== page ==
Lifestyle & exercise during pregnancy

Exercise during pregnancy

Light to moderate exercise is recommended for all couples who are trying to conceive as part of a healthy lifestyle. The Australian recommendations are for 30 minutes of exercise most days for all adults aged 18 – 64. Vigorous exercise is recommended for couples who are overweight and obese, but for normal weight women this may increase the time until conception. Exercise during pregnancy has many benefits for both mother and baby if practiced safely. We offer pregnancy and postnatal exercise classes through our physiotherapy partners at ‘myPhysioSA for her’. These provide a safe, social and supervised environment to keep you moving comfortably during pregnancy and with your baby by your side in the Mum’s & Bub’s classes postnatally.

For further reading: 2016.pdf

Weight management

Women who are either underweight or overweight and obese during pregnancy have higher risks of many pregnancy complications, and may also have difficulty conceiving. The ideal weight range to conceive is a body mass index of 18.5 – 24.9. Even small lifestyle change and modest weight management can really help increase the chance of having a healthy pregnancy.

Some women find that pregnancy is a challenging time for their body image and general wellbeing. If you find the changes in your body confronting, please discuss this with your obstetrician who may refer you to a dietician or psychologist to help manage these issues in a healthy way.

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There is no known safe level of smoking during pregnancy for either parent. If you or your partner are current smokers you should consider reducing or quitting when trying to conceive as smoking increases the chance of infertility, miscarriage, low birth weight, other pregnancy complications and sudden infant death syndrome.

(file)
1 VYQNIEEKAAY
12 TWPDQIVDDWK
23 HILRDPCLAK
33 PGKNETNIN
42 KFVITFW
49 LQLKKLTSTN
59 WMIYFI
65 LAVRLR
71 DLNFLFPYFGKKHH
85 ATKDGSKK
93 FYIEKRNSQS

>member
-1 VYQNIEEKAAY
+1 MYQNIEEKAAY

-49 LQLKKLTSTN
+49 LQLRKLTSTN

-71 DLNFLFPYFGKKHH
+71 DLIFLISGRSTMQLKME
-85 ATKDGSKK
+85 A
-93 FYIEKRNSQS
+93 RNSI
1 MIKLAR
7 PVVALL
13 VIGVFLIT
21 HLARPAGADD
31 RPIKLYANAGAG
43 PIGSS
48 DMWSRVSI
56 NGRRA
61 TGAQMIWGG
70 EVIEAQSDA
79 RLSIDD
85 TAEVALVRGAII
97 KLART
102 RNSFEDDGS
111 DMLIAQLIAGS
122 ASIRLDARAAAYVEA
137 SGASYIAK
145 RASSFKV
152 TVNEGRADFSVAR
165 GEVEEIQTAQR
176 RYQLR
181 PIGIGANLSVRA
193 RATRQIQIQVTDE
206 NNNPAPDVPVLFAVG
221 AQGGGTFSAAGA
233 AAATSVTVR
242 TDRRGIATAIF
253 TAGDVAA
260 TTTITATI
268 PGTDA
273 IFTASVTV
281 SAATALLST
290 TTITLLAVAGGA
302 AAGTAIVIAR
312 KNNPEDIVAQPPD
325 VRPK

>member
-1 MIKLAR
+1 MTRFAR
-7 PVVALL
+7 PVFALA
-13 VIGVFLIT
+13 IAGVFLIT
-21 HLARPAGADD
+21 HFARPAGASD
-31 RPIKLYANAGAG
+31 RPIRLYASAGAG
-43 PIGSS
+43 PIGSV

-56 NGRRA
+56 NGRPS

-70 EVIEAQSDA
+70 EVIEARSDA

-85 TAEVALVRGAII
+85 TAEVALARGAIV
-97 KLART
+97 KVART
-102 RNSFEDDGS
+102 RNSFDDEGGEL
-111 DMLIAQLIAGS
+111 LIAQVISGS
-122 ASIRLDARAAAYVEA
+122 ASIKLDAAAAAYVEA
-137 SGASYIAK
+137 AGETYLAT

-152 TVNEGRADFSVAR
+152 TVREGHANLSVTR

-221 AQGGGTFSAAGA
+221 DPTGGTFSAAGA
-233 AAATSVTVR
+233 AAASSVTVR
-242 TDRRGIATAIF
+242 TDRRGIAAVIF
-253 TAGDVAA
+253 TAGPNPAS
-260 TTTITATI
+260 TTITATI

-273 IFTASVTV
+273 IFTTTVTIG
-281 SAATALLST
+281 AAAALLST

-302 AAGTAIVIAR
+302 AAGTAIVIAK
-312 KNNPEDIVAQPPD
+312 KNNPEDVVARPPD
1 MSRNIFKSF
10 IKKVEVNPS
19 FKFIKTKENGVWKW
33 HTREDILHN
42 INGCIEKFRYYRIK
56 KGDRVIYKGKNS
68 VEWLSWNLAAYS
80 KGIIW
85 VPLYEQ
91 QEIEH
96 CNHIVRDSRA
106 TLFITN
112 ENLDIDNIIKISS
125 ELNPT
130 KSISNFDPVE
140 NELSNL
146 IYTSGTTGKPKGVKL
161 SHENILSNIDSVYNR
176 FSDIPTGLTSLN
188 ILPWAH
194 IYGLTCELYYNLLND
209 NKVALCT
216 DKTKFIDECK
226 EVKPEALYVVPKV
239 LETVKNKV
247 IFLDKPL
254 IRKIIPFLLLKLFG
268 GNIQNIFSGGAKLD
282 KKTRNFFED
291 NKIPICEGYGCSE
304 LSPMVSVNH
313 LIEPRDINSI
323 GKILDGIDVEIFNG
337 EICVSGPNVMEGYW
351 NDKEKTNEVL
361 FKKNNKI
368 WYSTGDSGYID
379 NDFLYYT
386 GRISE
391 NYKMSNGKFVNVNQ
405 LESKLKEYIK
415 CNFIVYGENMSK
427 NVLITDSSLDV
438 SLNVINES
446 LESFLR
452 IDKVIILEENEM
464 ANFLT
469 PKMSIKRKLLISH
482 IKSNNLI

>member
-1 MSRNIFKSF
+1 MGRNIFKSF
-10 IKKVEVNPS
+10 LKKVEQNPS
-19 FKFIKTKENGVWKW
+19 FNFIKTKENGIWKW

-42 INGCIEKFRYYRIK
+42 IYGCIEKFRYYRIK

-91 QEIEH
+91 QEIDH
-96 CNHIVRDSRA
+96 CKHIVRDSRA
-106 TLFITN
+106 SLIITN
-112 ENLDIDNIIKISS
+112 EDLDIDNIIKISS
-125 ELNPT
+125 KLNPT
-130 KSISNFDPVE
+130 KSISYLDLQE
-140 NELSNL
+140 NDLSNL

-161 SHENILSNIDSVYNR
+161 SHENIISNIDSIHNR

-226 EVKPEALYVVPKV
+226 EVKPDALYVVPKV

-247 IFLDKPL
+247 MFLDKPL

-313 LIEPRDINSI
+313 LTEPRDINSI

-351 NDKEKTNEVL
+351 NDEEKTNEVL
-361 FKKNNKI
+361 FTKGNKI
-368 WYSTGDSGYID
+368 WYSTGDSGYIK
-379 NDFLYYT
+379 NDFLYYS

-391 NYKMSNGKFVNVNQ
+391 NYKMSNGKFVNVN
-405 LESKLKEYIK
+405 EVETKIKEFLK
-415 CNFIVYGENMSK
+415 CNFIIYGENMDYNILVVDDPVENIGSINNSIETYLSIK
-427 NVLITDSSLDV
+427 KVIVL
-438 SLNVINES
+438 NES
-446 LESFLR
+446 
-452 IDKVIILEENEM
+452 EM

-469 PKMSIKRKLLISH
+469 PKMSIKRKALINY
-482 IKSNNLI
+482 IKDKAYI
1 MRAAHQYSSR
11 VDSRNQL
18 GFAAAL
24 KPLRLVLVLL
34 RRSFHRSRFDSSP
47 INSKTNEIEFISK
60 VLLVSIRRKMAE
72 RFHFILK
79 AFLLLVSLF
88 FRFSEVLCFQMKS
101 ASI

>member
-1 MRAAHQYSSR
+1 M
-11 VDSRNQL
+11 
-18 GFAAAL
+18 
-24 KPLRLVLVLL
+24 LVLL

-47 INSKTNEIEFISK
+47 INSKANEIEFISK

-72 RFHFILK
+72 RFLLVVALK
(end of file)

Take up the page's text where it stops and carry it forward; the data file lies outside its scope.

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Alcohol is known to increase the chance of birth defects, and often the damage can occur before you have discovered that you are pregnant. Excess alcohol intake for men can also cause reduced fertility. Those who binge drink are most at risk. It is unclear what effect low to moderate levels of alcohol have on a pregnancy, but the national health and medical research council of Australia have recommended that women who are pregnant or trying to conceive avoid alcohol. If you currently enjoy the occasional alcoholic beverage you could consider limiting it to the first two weeks of your menstrual cycle whilst trying to conceive.

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Recreational Drugs

Recreational drugs should be avoided when you are trying to conceive and during pregnancy as some substances cause pregnancy complications, and are often contaminated with other substances which can be potentially dangerous for you and your fetus.

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Medications, Herbs and Supplements in pregnancy

If you are using medications or herbal supplements you should always check if they are safe for conception and pregnancy with your doctor before taking them. You may need to change to alternative medications prior to becoming pregnant. The SA Pharmacy Obstetric and Paediatric Medicines Information Service is located at the Women’s and Children’s Hospital. A pharmacist can advise you if a particular prescription or non-prescription medicine is safe while you are pregnant or breastfeeding. You can contact the service Monday to Friday 9am to 5pm on 08 8161 7222.

Further information:

Complementary and alternative medicines

Please discuss any complementary or alternative medicines you are using with your obstetrician or gynaecologist so we can work together to maximise your fertility.

For further reading: to-improve-fertility-and-emotional-well-being.pdf

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